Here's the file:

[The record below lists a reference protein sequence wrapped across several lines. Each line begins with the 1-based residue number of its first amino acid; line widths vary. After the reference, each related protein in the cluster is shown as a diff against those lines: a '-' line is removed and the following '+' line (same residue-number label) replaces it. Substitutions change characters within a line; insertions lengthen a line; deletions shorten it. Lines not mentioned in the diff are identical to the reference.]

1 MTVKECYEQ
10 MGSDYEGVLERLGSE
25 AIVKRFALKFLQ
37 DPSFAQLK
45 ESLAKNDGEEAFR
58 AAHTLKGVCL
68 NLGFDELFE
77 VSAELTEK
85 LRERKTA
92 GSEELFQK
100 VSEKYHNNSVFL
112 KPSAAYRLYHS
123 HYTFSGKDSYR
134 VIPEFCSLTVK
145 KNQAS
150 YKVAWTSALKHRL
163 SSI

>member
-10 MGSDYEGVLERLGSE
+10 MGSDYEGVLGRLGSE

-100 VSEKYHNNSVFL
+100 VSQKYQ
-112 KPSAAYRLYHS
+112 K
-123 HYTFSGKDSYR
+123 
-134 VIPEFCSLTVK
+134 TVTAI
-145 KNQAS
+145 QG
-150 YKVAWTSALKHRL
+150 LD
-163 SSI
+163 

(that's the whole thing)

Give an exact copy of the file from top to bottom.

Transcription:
[The record below lists a reference protein sequence wrapped across several lines. Each line begins with the 1-based residue number of its first amino acid; line widths vary. After the reference, each related protein in the cluster is shown as a diff against those lines: a '-' line is removed and the following '+' line (same residue-number label) replaces it. Substitutions change characters within a line; insertions lengthen a line; deletions shorten it. Lines not mentioned in the diff are identical to the reference.]

1 MTVKECYEQ
10 MGSDYEGVLERLGSE
25 AIVKRFALKFLQ
37 DPSFAQLK
45 ESLAKNDGEEAFR
58 AAHTLKGVCL
68 NLGFDELFE
77 VSAELTEK
85 LRERKTA
92 GSEELFQK
100 VSEKYHNNSVFL
112 KPSAAYRLYHS
123 HYTFSGKDSYR
134 VIPEFCSLTVK
145 KNQAS
150 YKVAWTSALKHRL
163 SSI

>member
-10 MGSDYEGVLERLGSE
+10 MGSDYEGVLGRLGSE

-100 VSEKYHNNSVFL
+100 VSQKYQ
-112 KPSAAYRLYHS
+112 K
-123 HYTFSGKDSYR
+123 
-134 VIPEFCSLTVK
+134 TVTAI
-145 KNQAS
+145 QG
-150 YKVAWTSALKHRL
+150 LD
-163 SSI
+163 